on April 21, 2001 by Tim Cogshell
   On a winter afternoon, an upscale Manhattan couple and their eight-year-old son drive along the backroads of up state New York in hopes of a restorative weekend at a friend's farmhouse. They hit a deer, and in short order are in the uncomfortable company of a group of local hunters, lead by a particularly scary gun wielding throwback called Otis (John Speredakos) who doesn't care for uppity city folk. In some ways, this is the scariest sequence in "Wendigo," the third in director Larry Fessenden's avant garde horror series that includes the cult interests "Habit" and "No Telling."

   Kim (“High Art's” Patricia Clarkson) and George (“The Cell's” Jake Weber) are every bit as snobby as Otis thinks they are. And Otis is every bit the backwoods freak they think he is. It's a collection of characters and dynamics that make for an engaging story that really doesn't require a monster, literal or metaphorical.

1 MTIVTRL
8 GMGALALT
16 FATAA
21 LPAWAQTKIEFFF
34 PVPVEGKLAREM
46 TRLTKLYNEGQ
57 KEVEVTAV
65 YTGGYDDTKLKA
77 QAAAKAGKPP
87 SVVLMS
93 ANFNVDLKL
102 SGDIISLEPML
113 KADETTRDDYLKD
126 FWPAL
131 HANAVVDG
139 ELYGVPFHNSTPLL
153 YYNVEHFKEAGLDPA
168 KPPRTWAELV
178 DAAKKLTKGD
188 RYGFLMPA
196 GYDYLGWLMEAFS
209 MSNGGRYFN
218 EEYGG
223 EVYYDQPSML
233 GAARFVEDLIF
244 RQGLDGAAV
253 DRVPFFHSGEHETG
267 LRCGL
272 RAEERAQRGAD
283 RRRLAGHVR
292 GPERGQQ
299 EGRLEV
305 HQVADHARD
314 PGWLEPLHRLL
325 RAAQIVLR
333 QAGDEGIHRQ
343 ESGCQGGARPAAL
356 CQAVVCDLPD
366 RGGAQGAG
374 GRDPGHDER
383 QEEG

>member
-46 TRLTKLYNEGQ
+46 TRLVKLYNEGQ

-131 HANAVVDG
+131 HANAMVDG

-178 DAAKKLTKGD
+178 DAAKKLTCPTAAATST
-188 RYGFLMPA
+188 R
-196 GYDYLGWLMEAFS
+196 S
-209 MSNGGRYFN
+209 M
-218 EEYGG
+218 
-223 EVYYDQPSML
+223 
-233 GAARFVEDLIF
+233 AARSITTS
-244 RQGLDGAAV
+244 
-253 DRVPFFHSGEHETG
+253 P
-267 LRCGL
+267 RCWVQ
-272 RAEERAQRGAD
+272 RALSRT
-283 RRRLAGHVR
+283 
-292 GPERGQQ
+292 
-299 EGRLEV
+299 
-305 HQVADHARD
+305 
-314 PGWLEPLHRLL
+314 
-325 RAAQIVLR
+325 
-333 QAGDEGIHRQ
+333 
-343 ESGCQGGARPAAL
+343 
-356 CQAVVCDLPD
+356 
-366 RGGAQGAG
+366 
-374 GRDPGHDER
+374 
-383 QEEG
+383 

But the eponymous "Wendigo," a mythological Native American spirit intent on wreaking havoc, shifts the movie from "Straw Dogs"-meets-"Deliverance" to an episode of the "X-Files," which is by itself fairly disturbing.

   What is effective is the low-tech way in which the director manifests the horror elements of the movie. The entire film is underlit, grainy and cold, building on the inherent qualities of a crisp, white winter in a sparsely populated and remote community. Eschewing the use of CGI and other high-tech special effects, Fessenden leans on sound, editing and organic film techniques to jar the audience. It doesn't make for great cinema, but it is interesting to see where one's imagination will lead when given the opportunity.    Starring Patricia Clarkson, Jake Weber, Erik Per Sullivan, John Speredakos, Christopher Wynkoop and Lloyd E. Oxendine. Directed and written by Larry Fessenden. Produced by Jeff Levy-Hinte. A Magnolia release. Horror/Thriller. Rated R for a strong sex scene, language and violent images. Running time: 91 min.

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